|Allegiance United States|
Name William Mullen
Battles/wars Gulf War, Iraq War
|Rank Brigadier general|
Years of service 1986–present
|Service/branch United States Marine Corps|
Commands held 2nd Battalion, 6th Marines Marine Corps Tactics and Operations Group Marine Corps University
Books Fallujah Redux: The Anbar Awakening and the Struggle with Al-Qaeda
Battles and wars Gulf War, Iraq War
Daniel r green and william f mullen iii fallujah redux
Major General William F. Mullen III is an officer in the United States Marine Corps. He currently serves at the commanding general for Marine Corps Air Ground Combat Center Twentynine Palms. He was deployed in Fallujah, Iraq, in 2007 during Operation Iraqi Freedom. He has co-written a book with Daniel Green called Fallujah Redux: The Anbar Awakening and the Struggle with Al-Qaeda.
Mullen earned both bachelor's and master's degrees in political science from Marquette University. He also earned a master's degree in national security and strategic studies from the Naval War College.
While attending Marquette University, Mullen was commissioned in 1986 through the Naval Reserve Officers Training Corps program. From 1987 to 1990, he served as a Platoon Commander and Training Officer for the 1st Battalion 3rd Marines in Kaneohe, Hawaii. He was then transferred to the Marine Corps Security Force Battalion at Mare Island, California, where he served as a platoon commander, executive officer, and Commanding Officer of the Fleet Anti-Terrorism Security Team Company.
During this time, Mullen was deployed for Operation Desert Shield, where he was involved in counter-narcotics missions with Joint Task Force 6 (now known as Joint Task Force North). Following the conclusion of Operation Desert Storm in 1993, he attended the Advanced Artillery Officer Course at Fort Sill, Oklahoma. He then served as Commanding Officer of Fox Company, 2nd Battalion 6th Marines. In 1994, he took part in Operation Sea Signal, the U.S. military's humanitarian mission in the Caribbean. From 1995 to 1996, he served in the 26th Marine Expeditionary Unit and in the 2nd Battalion 24th Marines in Milwaukee, Wisconsin. He later led a counter-narcotics mission in the Los Padres National Forest in California.
Mullen was the Marine aide to President Bill Clinton from 1999 to 2001. He then attended the School of Advanced Warfighting in 2001. By 2004, he served as Executive Assistant to the Deputy Director for Regional Operations, and then as Divisions Plans Officer in the 2nd Marine Division in Camp Lejeune, North Carolina.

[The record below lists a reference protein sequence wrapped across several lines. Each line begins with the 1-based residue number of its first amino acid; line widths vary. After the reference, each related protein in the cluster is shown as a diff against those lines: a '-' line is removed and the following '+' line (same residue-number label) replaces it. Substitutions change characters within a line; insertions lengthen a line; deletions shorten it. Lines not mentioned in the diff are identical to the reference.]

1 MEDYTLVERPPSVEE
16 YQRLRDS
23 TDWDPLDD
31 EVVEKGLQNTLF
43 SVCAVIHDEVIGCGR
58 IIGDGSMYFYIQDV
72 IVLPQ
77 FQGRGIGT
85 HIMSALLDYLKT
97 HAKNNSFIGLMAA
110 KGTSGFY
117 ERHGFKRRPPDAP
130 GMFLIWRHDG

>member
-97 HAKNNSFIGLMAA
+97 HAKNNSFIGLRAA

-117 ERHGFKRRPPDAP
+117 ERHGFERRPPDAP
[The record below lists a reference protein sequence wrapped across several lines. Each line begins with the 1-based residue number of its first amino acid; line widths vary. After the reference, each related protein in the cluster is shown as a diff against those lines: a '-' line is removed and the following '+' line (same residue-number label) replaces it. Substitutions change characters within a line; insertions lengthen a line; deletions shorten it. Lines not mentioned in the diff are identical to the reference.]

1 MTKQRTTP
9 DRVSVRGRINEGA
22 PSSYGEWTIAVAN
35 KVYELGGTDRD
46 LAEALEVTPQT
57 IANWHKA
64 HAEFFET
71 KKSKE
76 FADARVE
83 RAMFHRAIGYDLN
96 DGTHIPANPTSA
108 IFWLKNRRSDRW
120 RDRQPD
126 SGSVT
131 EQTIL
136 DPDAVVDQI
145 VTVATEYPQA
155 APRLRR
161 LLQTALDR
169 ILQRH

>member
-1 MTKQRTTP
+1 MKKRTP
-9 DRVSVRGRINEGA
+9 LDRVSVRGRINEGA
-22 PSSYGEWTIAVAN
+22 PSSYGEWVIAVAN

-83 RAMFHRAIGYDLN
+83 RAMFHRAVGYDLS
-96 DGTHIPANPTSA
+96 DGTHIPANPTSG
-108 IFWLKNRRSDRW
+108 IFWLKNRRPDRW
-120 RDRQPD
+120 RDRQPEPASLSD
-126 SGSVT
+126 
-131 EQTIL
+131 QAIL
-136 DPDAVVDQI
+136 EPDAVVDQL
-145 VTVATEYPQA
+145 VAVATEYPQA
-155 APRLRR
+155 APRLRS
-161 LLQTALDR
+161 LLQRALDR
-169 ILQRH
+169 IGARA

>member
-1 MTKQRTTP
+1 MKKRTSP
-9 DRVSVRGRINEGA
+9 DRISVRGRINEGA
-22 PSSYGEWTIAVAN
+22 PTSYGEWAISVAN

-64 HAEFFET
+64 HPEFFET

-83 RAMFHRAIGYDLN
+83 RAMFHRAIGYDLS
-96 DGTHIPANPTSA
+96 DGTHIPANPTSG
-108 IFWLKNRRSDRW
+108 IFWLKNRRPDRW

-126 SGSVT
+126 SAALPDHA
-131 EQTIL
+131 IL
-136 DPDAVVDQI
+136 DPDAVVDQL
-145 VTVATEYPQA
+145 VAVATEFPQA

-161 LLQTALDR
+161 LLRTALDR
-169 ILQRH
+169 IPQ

In 2005, Mullen was deployed to Fallujah, Iraq, as Operations Officer for the Regimental Combat Team 8, 2nd Marine Division. In 2007, he commanded 2nd Battalion 6th Marines in Fallujah. After his tour ended, he attended the Naval War College in Newport, Rhode Island. In 2009, he commanded the Marine Corps Tactics and Operations Group in Twentynine Palms, California.
In July 2012, he was assigned as the Commanding General, Education Command, and President of Marine Corps University. On October 12, 2012, Mullen was promoted to brigadier general, his current rank. Mullen is currently serving as Director, Capabilities Development Directorate, Marine Corps Combat Development Command in Quantico, Virginia.
In July 2016, he assumed command of Marine Corps Air Ground Combat Center Twentynine Palms. That same year, he was also redeployed in support of Operation Inherent Resolve.. In July 2017, he was promoted to Major General.
Mullen co-wrote a book with Daniel Green entitled Fallujah Redux: The Anbar Awakening and the Struggle with Al-Qaeda, published in September 2014. The book details the U.S. military’s conflict with the Iraqi insurgency in Al-Anbar province, specifically the city of Fallujah during Operation Iraqi Freedom. The authors describe how U.S. forces captured Fallujah in 2003 but the city was then taken by insurgent groups such as Al-Qaeda, which required the U.S. military to retake the city in 2004. The authors present a strategy by U.S. military planners to work with the local population in order to resist the insurgents, who were seen as a common enemy.